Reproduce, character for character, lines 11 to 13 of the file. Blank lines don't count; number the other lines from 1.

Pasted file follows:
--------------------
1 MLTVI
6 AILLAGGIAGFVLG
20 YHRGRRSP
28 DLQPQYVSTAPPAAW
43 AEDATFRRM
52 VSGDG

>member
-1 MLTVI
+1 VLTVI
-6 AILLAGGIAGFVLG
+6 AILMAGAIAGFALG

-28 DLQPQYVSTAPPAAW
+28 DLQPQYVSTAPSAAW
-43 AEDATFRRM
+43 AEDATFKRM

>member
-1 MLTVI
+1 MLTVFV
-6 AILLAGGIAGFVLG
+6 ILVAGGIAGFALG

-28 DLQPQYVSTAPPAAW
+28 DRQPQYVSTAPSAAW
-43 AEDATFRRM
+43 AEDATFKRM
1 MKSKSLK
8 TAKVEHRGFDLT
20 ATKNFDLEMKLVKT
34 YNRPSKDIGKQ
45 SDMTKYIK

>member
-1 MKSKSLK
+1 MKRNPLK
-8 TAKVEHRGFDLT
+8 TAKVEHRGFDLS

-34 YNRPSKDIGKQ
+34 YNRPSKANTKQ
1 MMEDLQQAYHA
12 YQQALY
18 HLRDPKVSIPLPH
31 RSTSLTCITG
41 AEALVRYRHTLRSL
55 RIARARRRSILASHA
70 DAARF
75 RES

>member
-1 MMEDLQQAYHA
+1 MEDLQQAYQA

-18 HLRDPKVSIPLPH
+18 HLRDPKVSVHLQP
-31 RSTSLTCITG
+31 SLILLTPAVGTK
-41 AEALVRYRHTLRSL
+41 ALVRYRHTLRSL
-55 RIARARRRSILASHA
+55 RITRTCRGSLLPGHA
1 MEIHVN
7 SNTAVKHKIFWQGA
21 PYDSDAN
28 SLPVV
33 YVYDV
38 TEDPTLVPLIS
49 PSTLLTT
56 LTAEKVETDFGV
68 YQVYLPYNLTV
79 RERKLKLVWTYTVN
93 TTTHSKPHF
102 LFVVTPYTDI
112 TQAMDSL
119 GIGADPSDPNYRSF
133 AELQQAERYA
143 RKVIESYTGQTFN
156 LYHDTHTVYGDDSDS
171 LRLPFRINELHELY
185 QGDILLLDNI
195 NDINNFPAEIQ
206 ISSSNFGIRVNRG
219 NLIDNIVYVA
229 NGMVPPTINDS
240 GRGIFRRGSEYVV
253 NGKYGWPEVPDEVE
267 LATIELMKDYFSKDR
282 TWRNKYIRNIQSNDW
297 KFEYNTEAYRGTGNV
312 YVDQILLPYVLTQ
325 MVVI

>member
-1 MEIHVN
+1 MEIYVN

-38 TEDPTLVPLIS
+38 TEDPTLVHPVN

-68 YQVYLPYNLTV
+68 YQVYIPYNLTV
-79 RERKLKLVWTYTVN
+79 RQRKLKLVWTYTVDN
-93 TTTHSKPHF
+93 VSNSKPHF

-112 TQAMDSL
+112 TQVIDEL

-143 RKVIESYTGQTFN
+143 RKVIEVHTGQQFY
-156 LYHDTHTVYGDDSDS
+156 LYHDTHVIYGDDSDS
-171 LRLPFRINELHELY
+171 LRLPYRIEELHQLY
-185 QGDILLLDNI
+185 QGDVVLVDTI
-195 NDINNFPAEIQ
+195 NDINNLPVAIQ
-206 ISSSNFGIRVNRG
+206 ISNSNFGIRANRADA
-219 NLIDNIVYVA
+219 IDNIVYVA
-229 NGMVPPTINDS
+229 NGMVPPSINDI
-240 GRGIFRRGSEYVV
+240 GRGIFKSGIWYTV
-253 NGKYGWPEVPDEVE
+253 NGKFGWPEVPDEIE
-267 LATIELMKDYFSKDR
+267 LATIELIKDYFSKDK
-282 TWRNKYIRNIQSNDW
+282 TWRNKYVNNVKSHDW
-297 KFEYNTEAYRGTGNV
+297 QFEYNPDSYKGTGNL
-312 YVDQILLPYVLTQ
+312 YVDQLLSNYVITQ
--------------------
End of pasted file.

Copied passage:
+6 AILMAGAIAGFALG

-28 DLQPQYVSTAPPAAW
+28 DLQPQYVSTAPSAAW